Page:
DURING THE WAR; AFTER THE WAR
This is an existential crisis and it hurts each of us more than we like to admit. But honest ministry that connects with others begins from this place.
It’s a strange kind of war when the enemy is invisible, but the metaphor has mileage. People experience a pandemic differently, as with wartime. Some are actively on the front line caring for ill, sometimes critically unwell people and risking their own health in the process. Others, removed from this, are helping to co-ordinate responses to the enemy in virtual space or keeping up with their day jobs. Still more are trying to figure out how to use unexpected time which has been freed up.
Christian people will find themselves in all three categories and slip from one to another at different times.
Here are three things for us to watch out for:
1. We probably feel the need to fill up all the time we have with doing as much ministry as possible. Even when we’ve reached the end of what we can do each day, we find ourselves searching for more. Whatever we think of that instinct, it controls us very effectively. But this is the moment to loosen its grip.
2.We have certain duties we must attend to, but somehow a vague sense of responsibility for everything nags away at us. After all, if creation is to be healed, that’s a pretty big remit. So we carry on, driven by misplaced guilt rather than inspired by divine grace. We deny this is happening, of course.
3. We keep on filling any void, because it’s easier than allowing our emotions off the leash. This is an existential crisis and it hurts each of us more than we like to admit. But honest ministry that connects with others begins from this place.
Here are three ways to be creative:
1. Take time to listen to those we are closest to. It’s surprising how much we miss because we are so familiar with the voice of those we share our homes with. They need us more than ever, now. And kindness is what they crave.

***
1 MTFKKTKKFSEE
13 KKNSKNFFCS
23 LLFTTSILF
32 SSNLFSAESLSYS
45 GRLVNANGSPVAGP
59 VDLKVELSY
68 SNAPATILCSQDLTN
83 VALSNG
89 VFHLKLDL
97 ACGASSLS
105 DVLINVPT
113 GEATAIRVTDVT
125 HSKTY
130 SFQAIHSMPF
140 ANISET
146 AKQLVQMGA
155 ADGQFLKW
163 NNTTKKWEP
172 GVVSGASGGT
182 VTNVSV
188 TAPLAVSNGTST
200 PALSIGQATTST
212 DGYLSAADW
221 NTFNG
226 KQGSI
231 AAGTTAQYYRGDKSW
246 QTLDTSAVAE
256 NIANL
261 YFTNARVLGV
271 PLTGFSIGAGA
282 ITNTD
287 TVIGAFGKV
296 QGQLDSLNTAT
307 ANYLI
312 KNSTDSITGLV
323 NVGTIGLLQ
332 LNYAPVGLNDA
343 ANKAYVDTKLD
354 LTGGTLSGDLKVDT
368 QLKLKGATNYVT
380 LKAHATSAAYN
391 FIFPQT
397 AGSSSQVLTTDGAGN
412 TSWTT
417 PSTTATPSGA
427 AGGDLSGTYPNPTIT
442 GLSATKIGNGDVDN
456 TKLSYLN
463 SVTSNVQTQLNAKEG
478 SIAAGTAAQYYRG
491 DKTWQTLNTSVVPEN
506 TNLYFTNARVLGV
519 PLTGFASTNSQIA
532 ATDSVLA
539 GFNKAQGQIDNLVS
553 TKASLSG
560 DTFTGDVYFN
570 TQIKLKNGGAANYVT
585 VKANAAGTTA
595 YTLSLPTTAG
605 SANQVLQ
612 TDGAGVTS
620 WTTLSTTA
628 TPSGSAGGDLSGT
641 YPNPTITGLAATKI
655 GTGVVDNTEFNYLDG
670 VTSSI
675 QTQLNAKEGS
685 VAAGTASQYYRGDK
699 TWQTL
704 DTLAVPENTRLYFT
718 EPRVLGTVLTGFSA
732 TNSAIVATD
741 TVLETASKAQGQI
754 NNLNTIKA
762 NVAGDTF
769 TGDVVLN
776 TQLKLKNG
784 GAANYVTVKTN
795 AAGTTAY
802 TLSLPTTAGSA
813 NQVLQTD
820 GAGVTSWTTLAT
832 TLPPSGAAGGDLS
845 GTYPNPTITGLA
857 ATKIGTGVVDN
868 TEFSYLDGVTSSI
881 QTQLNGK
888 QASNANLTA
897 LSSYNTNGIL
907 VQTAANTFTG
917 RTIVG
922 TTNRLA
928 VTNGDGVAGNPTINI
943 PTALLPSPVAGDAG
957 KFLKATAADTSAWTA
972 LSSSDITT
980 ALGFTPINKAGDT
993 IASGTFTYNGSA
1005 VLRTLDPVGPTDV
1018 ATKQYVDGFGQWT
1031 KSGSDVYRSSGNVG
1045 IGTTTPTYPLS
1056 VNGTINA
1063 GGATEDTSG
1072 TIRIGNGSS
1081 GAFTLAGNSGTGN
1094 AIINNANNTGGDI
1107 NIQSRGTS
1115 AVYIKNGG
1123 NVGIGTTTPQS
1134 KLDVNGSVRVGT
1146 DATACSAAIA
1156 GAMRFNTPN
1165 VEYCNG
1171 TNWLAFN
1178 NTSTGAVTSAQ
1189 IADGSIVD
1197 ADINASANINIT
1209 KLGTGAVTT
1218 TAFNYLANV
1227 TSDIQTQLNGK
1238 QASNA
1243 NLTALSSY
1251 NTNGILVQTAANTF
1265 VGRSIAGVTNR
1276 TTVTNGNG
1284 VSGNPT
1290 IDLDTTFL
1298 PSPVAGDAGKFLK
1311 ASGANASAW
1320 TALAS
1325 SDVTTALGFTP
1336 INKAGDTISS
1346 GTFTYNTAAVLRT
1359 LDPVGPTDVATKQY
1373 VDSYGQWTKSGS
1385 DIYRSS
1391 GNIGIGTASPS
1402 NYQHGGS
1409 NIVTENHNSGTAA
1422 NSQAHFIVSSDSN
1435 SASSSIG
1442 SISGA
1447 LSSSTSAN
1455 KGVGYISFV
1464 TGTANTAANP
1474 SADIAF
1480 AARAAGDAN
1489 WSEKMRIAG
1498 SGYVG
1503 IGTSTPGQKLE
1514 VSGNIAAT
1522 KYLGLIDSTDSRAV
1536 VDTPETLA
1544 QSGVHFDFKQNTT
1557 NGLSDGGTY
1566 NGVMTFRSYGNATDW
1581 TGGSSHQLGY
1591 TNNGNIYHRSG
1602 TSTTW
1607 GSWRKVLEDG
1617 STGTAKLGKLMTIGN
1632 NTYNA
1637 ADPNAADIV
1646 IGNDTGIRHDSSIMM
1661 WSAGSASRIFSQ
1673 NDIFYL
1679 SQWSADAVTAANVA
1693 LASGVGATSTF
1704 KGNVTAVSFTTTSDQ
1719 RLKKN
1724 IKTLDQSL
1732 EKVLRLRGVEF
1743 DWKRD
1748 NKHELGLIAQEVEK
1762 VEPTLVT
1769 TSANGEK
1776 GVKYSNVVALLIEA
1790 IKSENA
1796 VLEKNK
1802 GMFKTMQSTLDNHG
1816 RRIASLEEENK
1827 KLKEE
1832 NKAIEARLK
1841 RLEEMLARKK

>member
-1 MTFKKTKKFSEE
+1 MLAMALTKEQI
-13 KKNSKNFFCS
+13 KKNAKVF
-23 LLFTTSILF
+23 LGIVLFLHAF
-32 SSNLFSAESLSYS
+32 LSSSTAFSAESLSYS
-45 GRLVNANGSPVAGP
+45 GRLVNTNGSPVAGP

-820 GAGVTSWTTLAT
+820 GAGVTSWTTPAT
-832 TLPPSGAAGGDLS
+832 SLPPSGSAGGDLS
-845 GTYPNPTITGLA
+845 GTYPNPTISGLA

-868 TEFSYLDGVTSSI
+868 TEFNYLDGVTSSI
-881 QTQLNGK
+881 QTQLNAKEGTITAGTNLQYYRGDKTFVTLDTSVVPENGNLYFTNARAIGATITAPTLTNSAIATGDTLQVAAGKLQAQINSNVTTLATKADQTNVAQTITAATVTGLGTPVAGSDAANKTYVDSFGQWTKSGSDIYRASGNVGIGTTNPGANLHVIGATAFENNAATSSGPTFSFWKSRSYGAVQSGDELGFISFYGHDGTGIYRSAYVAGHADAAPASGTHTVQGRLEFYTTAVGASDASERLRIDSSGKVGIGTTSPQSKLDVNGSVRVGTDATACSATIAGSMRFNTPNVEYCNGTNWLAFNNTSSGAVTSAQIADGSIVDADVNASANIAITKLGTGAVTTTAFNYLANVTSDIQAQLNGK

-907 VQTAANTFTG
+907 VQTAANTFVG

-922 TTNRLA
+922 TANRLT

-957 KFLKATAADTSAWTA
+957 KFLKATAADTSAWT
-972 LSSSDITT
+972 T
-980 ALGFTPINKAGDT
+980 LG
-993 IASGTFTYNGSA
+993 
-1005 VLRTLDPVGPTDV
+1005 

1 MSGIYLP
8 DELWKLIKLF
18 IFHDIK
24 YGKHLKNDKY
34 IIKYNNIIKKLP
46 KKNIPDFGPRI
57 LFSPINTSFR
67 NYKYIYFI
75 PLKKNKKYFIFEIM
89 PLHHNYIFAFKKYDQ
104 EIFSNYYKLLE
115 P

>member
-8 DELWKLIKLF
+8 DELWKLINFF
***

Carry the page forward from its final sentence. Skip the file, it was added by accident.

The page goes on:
2. Pray. I mean, really pray. A Microsoft study shows how human attention spans are now shorter than goldfishes. Seriously. A new economy based on grabbing our attention means we have little of it left when we close our eyes. The present crisis creates an opening. And there’s a case for focussing our intercessions on one cohort of people in need right now and sticking with them.
3. Read something that someone has spent some time preparing. We flit from one feed to the next, snacking on bits of information here and there. Stuff that’s taken only seconds or minutes to create. True enrichment is found in the classics we always said we’d read, but never get round to. If not now, when?
Here are three things to prepare for when we emerge again:
1. Lots of things are going to change in our world when the coronavirus is brought under control. When it looks like we’re getting to that point, some prayerful reflection on how it will change, how it changes us, and how we marry the two is worth making. Entrepreneurs quickly spot new needs. So should the spiritually creative.
2. We’re going to feel the need to hit the ground running after all this time cooped up at home. To do all the things that couldn’t be done. But the rhythms we develop in the meantime may be what we need more of, to ensure we are as kind and imaginative – as smart – as we can be on return. There are echoes of people returning from sabbatical in this. Except a large number of us may be returning at the same time. Can we figure it out together?
3. We know many people will be bereaved. The rest of us will have experienced a different kind of loss in these few months. Bereavements make us reappraise our lives – our purpose and direction. Some of us make life-changing decisions. Others soon return to existing ways of living. This pandemic is a collective loss. Are we capable of making changes together that make this world healthier, shaped more surely in the character of Jesus Christ?
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